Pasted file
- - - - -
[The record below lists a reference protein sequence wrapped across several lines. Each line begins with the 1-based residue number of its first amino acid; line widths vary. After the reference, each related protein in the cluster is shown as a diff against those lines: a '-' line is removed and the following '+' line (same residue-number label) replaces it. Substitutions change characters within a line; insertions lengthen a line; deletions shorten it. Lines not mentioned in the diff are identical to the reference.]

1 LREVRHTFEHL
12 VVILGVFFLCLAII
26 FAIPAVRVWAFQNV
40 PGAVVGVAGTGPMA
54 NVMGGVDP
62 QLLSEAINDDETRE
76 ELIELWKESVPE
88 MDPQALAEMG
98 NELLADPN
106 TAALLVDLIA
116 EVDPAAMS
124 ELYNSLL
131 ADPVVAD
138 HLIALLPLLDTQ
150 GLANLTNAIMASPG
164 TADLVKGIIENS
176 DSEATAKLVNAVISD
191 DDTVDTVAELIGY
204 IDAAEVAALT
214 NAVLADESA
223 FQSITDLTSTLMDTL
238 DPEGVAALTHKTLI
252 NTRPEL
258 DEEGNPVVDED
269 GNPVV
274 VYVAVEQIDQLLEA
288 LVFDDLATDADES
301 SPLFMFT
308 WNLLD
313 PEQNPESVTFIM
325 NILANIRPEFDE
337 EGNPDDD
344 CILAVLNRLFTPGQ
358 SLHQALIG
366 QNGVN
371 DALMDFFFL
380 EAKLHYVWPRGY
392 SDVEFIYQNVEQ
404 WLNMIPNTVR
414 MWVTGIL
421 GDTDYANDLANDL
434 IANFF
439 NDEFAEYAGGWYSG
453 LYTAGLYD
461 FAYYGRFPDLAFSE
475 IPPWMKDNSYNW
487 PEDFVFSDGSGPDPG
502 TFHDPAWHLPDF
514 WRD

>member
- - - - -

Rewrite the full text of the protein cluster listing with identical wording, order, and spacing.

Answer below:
[The record below lists a reference protein sequence wrapped across several lines. Each line begins with the 1-based residue number of its first amino acid; line widths vary. After the reference, each related protein in the cluster is shown as a diff against those lines: a '-' line is removed and the following '+' line (same residue-number label) replaces it. Substitutions change characters within a line; insertions lengthen a line; deletions shorten it. Lines not mentioned in the diff are identical to the reference.]

1 LREVRHTFEHL
12 VVILGVFFLCLAII
26 FAIPAVRVWAFQNV
40 PGAVVGVAGTGPMA
54 NVMGGVDP
62 QLLSEAINDDETRE
76 ELIELWKESVPE
88 MDPQALAEMG
98 NELLADPN
106 TAALLVDLIA
116 EVDPAAMS
124 ELYNSLL
131 ADPVVAD
138 HLIALLPLLDTQ
150 GLANLTNAIMASPG
164 TADLVKGIIENS
176 DSEATAKLVNAVISD
191 DDTVDTVAELIGY
204 IDAAEVAALT
214 NAVLADESA
223 FQSITDLTSTLMDTL
238 DPEGVAALTHKTLI
252 NTRPEL
258 DEEGNPVVDED
269 GNPVV
274 VYVAVEQIDQLLEA
288 LVFDDLATDADES
301 SPLFMFT
308 WNLLD
313 PEQNPESVTFIM
325 NILANIRPEFDE
337 EGNPDDD
344 CILAVLNRLFTPGQ
358 SLHQALIG
366 QNGVN
371 DALMDFFFL
380 EAKLHYVWPRGY
392 SDVEFIYQNVEQ
404 WLNMIPNTVR
414 MWVTGIL
421 GDTDYANDLANDL
434 IANFF
439 NDEFAEYAGGWYSG
453 LYTAGLYD
461 FAYYGRFPDLAFSE
475 IPPWMKDNSYNW
487 PEDFVFSDGSGPDPG
502 TFHDPAWHLPDF
514 WRD

>member